"Netanyahu asked that the United States expedite the export of military
equipment and allow Boeing to export the stealth F-15 as part of the Foreign
Military Sales program," a diplomatic source, briefed on the July 6 meeting
at the White House, said. "Obama did not reply."
The sources termed the 90-minute one-on-one session between Obama and
Netanyahu as "tough", with the two men far apart on such issues as a
Palestinian state in the West Bank as well as Iran. They said Obama warned
Israel against any military strike on Iran and stressed that Washington
would resolve Iran's nuclear threat through a mixture of sanctions and
For the first time, the sources said, Netanyahu urged Obama to release
weapons and platforms approved by the previous administration of
then-President George W. Bush. This included air transports, attack
helicopters, precision-guided munitions and other systems approved by Bush
in 2007 and 2008 and since frozen by Obama.
A key request was for Obama to grant Israel access to Boeing's proposed
F-15 stealth variant, called Silent Eagle and unveiled in 2009. Both Israel
and Saudi Arabia have expressed interest in the stealth design, but the
Obama administration has ordered the closure of the F-15 production line as
the Defense Department prepares for the introduction of the F-35 Joint
"Israel wants the stealth F-15 as its next aircraft, but Washington
wants Israel to buy the F-35 ahead of every other international partner,"
the source said.
On July 10, the Silent Eagle completed its maiden flight in a
demonstration of the F-15's stealth capabilities. Boeing said the 80-minute
flight would soon be followed by a test of its weapons suite, including the
firing of the AIM-120 air-to-air missile.
The sources said Obama also urged Netanyahu to accept Palestinian
Authority conditions for the resumption of direct negotiations. One of the
demands submitted by PA Chairman Mahmoud Abbas was for Israel to agree to a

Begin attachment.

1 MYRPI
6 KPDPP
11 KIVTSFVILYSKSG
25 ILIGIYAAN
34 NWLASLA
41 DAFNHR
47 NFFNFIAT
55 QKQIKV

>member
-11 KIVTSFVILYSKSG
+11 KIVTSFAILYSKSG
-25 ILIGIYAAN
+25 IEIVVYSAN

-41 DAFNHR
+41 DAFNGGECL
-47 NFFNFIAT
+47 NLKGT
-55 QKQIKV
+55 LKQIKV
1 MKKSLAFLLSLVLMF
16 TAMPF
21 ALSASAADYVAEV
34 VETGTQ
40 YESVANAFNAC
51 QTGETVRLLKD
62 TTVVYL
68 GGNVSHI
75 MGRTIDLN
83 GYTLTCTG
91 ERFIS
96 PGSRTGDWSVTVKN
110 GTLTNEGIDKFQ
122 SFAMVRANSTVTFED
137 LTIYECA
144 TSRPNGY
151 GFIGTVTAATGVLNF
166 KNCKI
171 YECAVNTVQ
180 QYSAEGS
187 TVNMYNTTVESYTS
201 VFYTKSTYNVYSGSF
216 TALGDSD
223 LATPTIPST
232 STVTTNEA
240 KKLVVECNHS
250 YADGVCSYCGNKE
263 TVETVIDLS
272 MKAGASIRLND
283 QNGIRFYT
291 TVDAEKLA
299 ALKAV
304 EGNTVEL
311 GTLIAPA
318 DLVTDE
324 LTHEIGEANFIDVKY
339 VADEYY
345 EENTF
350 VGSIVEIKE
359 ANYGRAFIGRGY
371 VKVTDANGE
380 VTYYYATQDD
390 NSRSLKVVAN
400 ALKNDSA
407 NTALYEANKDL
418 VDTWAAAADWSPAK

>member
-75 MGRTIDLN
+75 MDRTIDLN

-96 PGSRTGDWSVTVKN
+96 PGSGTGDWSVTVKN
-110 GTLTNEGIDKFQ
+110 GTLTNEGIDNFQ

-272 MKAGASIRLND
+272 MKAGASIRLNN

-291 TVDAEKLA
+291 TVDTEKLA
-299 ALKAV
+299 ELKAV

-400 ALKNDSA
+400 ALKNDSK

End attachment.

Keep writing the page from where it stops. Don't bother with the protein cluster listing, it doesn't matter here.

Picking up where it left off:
full withdrawal from the West Bank before talks begin.
"There is very heavy pressure on Netanyahu to make unilateral
concessions to the Palestinians," the source said.
For his part, Netanyahu maintained that the alliance between Israel and
the United States continued to be "stable and strong." Speaking to the
Cabinet on July 11, the prime minister said his meeting with Obama included
discussions on Iran, Palestinians and efforts to force Israel to sign the
Nuclear Non-Proliferation Treaty. The Israeli premier did not report any
agreement with the president.
"I gained the impression that the president is also attentive to the
state of Israel's special security needs," Netanyahu said. "On these issues,
we are working in concert."
The diplomatic sources said Obama's decision to stage a warm greeting
for Netanyahu stemmed from an urgent call from the Democratic Party
leadership. They said Jewish supporters have been withholding contributions
for the party's campaign for congressional elections in November 2010. A key
victim of this has been Senate Majority Leader Harry Reid from Nevada,
trailing in the polls in the race against his Republican challenger.
"Obama might come [to Israel] in the fall if he sees that the Jews are
still not contributing to the campaign, and get some photo-ops at the
Western Wall," another source said.
A White House official confirmed that the administration continues to
press the Netanyahu government to agree to major and imminent concessions to
the PA to ensure the establishment of a Palestinian state in the entire West
Bank by 2012. The official said the fissures in the relationship between
Jerusalem and Washington were deep and would take years to repair.
"An alliance is like china," the official said. "When you glue it
together, the cracks don't disappear."